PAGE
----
Latest Public Sector News

16.01.19

Ombudsman slams Norfolk County Council over failings in special needs provision cases with compensation paid out

The local government ombudsman has reprimanded Norfolk County Council over its provision for children with special educational needs (SEN) after upholding 11 complaints against the council in the last two years.

The ombudsman said the number of complaints upheld against Norfolk was one of the highest in England, a day after the county council was criticised for proposing to close 38 of its children centres.

It found that Norfolk council had “failed” two boys with SEN after the two most recent cases subject to separate investigations revealed the children “were left without vital support and provision they needed at crucial times of their education.”

In one case, a mother complained the council did not provide her son with suitable education provision for nearly two years to complete his education, health and care (EHC) plan and said her son received very little support during that time.

In the second, it took 26 weeks to produce a boy’s EHC plan and when the primary school-aged boy was excluded from school, the council did not provide him with suitable education provision and caused him to miss out on full-time education for eight months.

As a result of these complaints to the ombudsman, the council agreed to pay the family from the first case £4,000, plus a fee for their time and trouble coming to the ombudsman and has apologised to the family in the second case and will pay £3,500 to “recognise the injustice caused by the council’s actions.”

The local government and social care ombudsman Michael King said: “In both cases these children were without the vital support and provision they needed at crucial times of their education. I hope the remedies the council has agreed will go some way to repairing the damage done.”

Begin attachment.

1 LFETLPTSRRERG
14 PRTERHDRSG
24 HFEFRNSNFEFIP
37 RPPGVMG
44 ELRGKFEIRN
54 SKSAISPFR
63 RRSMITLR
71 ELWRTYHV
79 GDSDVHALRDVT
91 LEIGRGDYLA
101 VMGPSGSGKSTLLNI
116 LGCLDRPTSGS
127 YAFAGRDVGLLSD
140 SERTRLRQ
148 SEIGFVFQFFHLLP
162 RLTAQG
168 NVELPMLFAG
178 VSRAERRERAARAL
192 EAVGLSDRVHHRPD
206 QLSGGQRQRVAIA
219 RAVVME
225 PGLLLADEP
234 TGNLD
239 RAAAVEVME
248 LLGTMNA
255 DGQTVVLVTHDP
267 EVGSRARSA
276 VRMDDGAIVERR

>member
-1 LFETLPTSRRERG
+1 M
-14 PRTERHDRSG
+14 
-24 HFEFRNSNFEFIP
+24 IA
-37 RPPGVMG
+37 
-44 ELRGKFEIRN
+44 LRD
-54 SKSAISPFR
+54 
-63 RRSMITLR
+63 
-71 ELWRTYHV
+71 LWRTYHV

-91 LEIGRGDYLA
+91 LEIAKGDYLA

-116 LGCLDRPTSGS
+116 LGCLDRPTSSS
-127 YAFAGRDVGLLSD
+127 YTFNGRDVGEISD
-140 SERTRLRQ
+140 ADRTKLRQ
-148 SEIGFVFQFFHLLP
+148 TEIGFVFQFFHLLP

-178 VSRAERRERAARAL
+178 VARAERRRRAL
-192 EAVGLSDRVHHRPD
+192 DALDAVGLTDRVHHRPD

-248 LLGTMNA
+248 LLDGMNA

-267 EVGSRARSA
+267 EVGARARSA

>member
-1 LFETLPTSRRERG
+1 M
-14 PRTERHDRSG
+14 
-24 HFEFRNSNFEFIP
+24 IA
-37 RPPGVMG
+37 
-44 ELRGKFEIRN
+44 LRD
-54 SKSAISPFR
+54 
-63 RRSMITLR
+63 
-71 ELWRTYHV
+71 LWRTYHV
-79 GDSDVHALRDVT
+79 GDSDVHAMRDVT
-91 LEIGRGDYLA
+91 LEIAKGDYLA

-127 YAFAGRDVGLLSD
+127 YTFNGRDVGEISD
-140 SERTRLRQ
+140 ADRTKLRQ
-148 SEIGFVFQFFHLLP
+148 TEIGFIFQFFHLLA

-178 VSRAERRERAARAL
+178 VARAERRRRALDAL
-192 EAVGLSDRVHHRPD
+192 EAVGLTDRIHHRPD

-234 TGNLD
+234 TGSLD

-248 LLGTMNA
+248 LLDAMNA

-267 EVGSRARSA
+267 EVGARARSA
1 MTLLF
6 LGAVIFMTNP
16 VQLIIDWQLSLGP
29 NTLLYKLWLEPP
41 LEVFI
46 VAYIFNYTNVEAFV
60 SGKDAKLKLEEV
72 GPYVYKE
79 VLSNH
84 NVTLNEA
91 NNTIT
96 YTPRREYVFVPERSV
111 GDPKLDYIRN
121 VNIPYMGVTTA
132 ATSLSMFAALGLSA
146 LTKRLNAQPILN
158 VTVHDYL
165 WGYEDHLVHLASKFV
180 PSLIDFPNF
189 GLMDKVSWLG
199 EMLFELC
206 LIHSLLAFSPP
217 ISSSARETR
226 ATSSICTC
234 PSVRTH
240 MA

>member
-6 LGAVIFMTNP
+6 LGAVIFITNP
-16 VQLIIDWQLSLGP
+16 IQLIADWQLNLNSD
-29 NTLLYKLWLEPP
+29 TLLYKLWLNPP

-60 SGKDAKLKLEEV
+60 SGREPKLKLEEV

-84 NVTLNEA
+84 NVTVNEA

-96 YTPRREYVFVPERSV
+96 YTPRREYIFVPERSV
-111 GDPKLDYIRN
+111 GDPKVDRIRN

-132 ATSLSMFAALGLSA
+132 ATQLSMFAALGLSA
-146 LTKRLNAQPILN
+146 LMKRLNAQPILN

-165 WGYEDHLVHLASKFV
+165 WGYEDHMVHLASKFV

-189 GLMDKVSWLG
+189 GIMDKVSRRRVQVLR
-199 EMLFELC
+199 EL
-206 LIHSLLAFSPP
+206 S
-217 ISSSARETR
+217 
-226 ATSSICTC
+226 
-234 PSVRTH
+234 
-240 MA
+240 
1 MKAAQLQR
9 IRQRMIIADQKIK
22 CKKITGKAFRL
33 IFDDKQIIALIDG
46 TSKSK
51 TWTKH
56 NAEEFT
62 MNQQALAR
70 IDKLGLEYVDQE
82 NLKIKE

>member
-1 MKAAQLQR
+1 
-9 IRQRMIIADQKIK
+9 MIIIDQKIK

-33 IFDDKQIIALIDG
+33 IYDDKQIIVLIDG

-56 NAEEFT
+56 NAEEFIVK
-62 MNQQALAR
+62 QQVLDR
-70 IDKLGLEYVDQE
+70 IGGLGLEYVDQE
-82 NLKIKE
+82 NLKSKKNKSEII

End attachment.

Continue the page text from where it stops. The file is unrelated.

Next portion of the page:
Norfolk County Council has agreed to a number of service reviews and improvements following the reports, including looking at other ways of providing alternative education for children out of school and completing an audit of children missing from education.

It has announced that it will invest £1.5m to double the size of its specialist education team and to speed up assessments and ECH plans so they are delivered within the statutory timescales.

It will also review its EHC plan process to ensure they are introduced within statutory timescales and improve the way it monitors missing professional advice.

The chairman of the children’s services committee at the council said: “We want all children with special educational needs in Norfolk to get the right help as early as possible, whether this is in mainstream or specialist schools.

“Like many authorities, we’ve been facing unprecedented pressure across SEN services, but we are investing, recruiting and lobbying to ensure that we have the right resources for Norfolk’s children.”

Image credit - monkeybusinessimages

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